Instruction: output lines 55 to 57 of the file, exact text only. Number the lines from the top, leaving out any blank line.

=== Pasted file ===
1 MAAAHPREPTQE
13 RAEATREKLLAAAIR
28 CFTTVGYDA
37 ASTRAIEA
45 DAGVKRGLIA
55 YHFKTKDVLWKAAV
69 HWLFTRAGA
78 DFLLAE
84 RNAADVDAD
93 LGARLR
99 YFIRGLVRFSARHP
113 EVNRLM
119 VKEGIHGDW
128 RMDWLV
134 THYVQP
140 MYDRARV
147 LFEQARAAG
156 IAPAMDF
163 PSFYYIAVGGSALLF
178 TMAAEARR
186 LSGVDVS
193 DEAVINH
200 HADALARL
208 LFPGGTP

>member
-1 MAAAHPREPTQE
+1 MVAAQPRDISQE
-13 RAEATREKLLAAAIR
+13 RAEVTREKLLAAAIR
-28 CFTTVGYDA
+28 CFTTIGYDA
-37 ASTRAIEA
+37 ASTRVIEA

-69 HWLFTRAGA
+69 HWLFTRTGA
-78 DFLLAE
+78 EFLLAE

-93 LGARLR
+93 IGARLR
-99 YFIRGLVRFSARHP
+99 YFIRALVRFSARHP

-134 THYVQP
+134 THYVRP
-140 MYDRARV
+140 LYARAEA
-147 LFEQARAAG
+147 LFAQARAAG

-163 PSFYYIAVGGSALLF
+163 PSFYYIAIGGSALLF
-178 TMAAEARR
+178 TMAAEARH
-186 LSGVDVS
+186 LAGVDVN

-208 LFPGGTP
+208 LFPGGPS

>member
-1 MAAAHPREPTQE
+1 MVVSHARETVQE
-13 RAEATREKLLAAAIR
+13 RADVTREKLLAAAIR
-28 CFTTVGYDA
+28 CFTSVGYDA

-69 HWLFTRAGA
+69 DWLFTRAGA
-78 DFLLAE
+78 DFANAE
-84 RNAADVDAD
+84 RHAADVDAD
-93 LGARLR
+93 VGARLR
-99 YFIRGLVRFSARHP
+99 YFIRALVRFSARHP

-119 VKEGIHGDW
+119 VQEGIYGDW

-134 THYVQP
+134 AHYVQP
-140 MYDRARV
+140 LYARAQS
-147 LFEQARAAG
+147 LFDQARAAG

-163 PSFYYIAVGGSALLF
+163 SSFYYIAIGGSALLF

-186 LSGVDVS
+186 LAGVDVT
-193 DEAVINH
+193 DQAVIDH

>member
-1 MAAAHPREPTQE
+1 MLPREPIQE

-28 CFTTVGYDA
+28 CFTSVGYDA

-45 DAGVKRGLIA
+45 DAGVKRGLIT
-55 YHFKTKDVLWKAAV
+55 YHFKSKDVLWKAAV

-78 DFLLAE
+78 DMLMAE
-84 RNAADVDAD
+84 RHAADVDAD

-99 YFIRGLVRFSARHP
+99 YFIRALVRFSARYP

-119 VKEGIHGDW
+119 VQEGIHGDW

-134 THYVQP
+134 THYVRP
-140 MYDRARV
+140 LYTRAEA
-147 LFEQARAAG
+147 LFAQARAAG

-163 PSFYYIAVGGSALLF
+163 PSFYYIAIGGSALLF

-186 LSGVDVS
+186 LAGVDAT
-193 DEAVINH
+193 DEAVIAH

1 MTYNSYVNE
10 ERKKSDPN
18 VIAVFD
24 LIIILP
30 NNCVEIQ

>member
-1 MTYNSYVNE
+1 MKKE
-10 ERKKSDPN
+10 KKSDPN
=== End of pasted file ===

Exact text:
+208 LFPGGPS

>member
-1 MAAAHPREPTQE